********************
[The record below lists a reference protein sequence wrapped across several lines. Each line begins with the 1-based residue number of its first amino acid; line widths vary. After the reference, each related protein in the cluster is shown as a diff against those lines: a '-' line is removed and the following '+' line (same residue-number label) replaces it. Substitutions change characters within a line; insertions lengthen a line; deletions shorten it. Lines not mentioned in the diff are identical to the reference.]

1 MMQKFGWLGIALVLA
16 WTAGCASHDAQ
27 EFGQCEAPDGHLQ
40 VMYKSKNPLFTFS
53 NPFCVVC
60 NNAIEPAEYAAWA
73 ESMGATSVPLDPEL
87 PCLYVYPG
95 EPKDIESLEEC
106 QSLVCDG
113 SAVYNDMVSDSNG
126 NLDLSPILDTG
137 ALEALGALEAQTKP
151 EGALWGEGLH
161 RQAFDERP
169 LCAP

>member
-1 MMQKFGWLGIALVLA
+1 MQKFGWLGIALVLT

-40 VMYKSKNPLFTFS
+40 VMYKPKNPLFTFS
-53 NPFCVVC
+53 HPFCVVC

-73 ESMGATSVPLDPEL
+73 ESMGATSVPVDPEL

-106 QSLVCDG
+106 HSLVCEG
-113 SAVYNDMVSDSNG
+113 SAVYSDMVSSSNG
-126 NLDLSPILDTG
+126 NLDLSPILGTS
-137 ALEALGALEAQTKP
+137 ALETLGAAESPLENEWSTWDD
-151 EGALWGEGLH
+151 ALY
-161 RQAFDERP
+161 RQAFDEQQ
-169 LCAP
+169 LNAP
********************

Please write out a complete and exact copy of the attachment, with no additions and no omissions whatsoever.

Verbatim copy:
[The record below lists a reference protein sequence wrapped across several lines. Each line begins with the 1-based residue number of its first amino acid; line widths vary. After the reference, each related protein in the cluster is shown as a diff against those lines: a '-' line is removed and the following '+' line (same residue-number label) replaces it. Substitutions change characters within a line; insertions lengthen a line; deletions shorten it. Lines not mentioned in the diff are identical to the reference.]

1 MMQKFGWLGIALVLA
16 WTAGCASHDAQ
27 EFGQCEAPDGHLQ
40 VMYKSKNPLFTFS
53 NPFCVVC
60 NNAIEPAEYAAWA
73 ESMGATSVPLDPEL
87 PCLYVYPG
95 EPKDIESLEEC
106 QSLVCDG
113 SAVYNDMVSDSNG
126 NLDLSPILDTG
137 ALEALGALEAQTKP
151 EGALWGEGLH
161 RQAFDERP
169 LCAP

>member
-1 MMQKFGWLGIALVLA
+1 MQKFGWLGIALVLT

-40 VMYKSKNPLFTFS
+40 VMYKPKNPLFTFS
-53 NPFCVVC
+53 HPFCVVC

-73 ESMGATSVPLDPEL
+73 ESMGATSVPVDPEL

-106 QSLVCDG
+106 HSLVCEG
-113 SAVYNDMVSDSNG
+113 SAVYSDMVSSSNG
-126 NLDLSPILDTG
+126 NLDLSPILGTS
-137 ALEALGALEAQTKP
+137 ALETLGAAESPLENEWSTWDD
-151 EGALWGEGLH
+151 ALY
-161 RQAFDERP
+161 RQAFDEQQ
-169 LCAP
+169 LNAP